Virtually all of the grasslands in Europe are managed by farmers and whilst traditional management involved periodic cutting and grazing, modern intensive management involves applications of large amounts of nitrogen fertiliser to increase grass production. Traditionally managed grasslands contained many plant species, but intensively managed ones contain only a few fast-growing ones that profit from the high nutrient levels. The number of disease-causing plant pathogens also increases with fertilisation. All of these changes are occurring simultaneously; however, ecologists do not know which are most important or what happens when several change at the same time.
The PaNDiv (Pathogens, Nitrogen and Diversity) experiment of the Institute of Plant Sciences at the University of Bern is unique because it manipulates many of these factors to see how they interact with each other. In their first article, "Decomposition disentangled" the authors focussed on litter decomposition, i.e. the speed at which plant matter rots down, which is critical for maintaining a healthy and fertile soil.
More than 800 nylon bags
"Nitrogen shifted the plant community towards more fast-growing plant species and this in turn made the leaves decompose faster (feeding back more nitrogen to the soil). This indicates that fertilisation effects on functioning are underestimated if we don't consider the changes in species composition", explains Dr. Noémie Pichon, first author of the study. Litter from fast growing plants decomposes faster because fast growing species invest less in structural tissue and build thinner larger leaves with higher nitrogen content, which are efficient at capturing light but which don't live long. These leaves rot down faster than the small thick leaves produced by slow growing plants. Small nylon bags were filled with litter and left to decompose on each plot to test how fast the biomass produced breaks down. "We ended up sewing more than 800 bags with a sewing machine, but the quality of the results was worth the amount of work" continues Dr. Pichon.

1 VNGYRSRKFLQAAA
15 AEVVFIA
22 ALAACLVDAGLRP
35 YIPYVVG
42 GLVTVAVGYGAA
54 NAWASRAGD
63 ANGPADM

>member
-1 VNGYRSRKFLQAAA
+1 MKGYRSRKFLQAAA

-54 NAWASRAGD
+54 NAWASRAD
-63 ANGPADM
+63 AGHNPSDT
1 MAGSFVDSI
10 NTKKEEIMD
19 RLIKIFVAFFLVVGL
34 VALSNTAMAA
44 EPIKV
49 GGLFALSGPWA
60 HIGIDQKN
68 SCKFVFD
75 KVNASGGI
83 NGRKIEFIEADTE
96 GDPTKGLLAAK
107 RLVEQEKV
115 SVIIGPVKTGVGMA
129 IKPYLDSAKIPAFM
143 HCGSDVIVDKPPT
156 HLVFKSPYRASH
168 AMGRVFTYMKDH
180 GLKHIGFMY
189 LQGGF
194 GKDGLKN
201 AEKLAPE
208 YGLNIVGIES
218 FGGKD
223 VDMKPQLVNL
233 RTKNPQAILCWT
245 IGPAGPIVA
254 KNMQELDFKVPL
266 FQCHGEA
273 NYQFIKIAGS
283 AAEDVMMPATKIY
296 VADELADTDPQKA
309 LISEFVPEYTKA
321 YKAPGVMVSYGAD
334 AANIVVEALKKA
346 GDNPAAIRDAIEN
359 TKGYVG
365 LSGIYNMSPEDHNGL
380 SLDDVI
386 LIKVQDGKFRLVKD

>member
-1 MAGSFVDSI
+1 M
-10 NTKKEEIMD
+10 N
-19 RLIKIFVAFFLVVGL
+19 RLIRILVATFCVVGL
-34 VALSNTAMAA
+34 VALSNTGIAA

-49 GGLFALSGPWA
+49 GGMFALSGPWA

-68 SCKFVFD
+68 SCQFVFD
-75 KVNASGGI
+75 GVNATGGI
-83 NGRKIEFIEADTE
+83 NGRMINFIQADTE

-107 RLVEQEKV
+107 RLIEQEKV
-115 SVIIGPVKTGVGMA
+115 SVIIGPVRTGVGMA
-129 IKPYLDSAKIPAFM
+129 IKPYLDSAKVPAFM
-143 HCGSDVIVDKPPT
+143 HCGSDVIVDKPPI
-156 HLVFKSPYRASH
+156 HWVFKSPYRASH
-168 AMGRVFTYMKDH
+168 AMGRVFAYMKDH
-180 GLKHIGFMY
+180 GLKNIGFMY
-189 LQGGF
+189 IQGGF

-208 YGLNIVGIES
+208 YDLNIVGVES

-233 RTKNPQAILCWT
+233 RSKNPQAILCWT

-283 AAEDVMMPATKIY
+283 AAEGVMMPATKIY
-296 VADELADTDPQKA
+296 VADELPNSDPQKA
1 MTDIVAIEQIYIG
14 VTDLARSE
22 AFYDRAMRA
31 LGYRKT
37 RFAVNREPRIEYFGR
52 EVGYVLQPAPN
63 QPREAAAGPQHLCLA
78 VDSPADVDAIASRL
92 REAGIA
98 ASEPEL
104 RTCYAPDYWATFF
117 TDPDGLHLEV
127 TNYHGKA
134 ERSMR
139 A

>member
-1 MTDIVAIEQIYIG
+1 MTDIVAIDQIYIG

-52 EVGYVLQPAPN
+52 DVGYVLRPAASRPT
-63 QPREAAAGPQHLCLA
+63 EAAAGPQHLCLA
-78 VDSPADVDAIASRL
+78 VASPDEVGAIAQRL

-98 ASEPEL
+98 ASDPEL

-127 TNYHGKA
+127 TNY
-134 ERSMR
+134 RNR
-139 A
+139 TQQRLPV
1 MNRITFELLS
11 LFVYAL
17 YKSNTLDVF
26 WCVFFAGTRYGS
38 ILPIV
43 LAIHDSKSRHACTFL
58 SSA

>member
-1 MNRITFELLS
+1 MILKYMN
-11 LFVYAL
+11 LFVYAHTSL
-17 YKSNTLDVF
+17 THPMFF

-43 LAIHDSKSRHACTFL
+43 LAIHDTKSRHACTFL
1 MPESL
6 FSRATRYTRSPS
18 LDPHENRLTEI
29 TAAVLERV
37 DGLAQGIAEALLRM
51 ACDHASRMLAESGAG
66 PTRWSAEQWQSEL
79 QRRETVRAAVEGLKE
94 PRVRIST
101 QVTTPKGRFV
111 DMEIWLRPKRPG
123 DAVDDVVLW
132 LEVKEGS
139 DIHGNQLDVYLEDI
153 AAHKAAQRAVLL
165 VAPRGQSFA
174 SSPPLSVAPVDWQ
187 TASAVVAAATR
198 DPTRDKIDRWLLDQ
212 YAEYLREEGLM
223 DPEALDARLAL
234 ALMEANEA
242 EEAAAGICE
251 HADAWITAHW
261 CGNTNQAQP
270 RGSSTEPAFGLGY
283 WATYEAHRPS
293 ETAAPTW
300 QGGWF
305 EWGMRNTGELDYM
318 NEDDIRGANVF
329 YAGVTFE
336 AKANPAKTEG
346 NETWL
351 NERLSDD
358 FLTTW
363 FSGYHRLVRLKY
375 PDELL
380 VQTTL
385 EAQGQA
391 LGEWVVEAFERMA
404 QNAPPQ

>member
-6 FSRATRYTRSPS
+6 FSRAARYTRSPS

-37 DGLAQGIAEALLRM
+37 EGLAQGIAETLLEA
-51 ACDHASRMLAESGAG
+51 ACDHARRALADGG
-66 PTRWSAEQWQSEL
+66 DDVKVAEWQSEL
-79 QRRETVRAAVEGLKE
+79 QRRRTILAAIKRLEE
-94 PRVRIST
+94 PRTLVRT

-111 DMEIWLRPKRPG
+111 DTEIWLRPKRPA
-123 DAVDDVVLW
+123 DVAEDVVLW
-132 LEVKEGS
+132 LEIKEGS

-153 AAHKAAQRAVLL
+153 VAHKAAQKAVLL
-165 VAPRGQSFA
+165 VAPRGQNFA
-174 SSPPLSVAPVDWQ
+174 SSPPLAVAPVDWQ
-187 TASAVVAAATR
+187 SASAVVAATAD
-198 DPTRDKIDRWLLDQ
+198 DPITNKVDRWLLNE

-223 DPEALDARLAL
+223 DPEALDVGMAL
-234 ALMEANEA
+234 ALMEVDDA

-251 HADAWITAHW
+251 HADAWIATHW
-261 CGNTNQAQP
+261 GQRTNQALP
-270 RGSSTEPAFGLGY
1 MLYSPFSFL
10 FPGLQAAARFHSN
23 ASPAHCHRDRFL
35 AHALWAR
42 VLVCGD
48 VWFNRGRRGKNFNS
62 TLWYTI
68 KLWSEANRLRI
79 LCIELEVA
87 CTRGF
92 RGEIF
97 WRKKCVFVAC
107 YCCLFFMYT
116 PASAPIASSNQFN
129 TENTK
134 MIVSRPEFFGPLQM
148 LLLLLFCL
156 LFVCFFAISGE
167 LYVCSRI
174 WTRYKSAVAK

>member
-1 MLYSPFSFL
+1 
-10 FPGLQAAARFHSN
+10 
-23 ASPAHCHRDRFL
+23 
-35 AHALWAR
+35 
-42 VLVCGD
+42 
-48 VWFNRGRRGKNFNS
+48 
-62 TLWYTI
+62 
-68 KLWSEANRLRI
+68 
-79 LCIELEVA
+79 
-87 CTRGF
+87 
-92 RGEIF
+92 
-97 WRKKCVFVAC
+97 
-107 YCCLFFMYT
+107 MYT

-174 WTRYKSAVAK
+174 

Testing different factors at the same time
Eric Allan, project leader and professor at the Institute of Plant Sciences, says: "The results of our first study show why this kind of experiment is needed: understanding ecosystem functioning is complicated and only by testing many different factors at the same time can we understand their importance and therefore predict how our ecosystems will change in the future".
Several experiments have shown that ecosystems with more plant species have higher levels of ecosystem functioning. However, the PaNDiv experiment is unique because it not only manipulates plant diversity, on small plots of 2 x 2m, but also varies the type of plant species present. This is done by creating plant communities consisting of only fast-growing plants (which thrive in fertile soil) or only slow growing plants (that prosper in poorer conditions). It also combines these treatments with nitrogen fertilisation and the application of fungicide to remove plant pathogens. On each plot, the researchers measured several ecosystem functions. These included: how much plant matter they produced; how active the soil organisms were; the levels of nutrients and carbon in the soil; as well as the number of insects and plant pathogens present. The PaNDiv experiment is located in the small Swiss town of Münchenbuchsee, near the capital Bern. Pichon et al. 2020 is the first article of a long series that will be published using PaNDiv results.